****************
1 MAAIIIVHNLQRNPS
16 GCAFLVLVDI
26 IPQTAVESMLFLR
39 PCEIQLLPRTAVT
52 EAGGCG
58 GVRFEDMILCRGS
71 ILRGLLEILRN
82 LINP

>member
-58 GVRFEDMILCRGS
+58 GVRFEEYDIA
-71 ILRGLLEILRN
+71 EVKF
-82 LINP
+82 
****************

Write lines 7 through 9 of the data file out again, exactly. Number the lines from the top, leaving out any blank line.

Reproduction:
71 ILRGLLEILRN
82 LINP

>member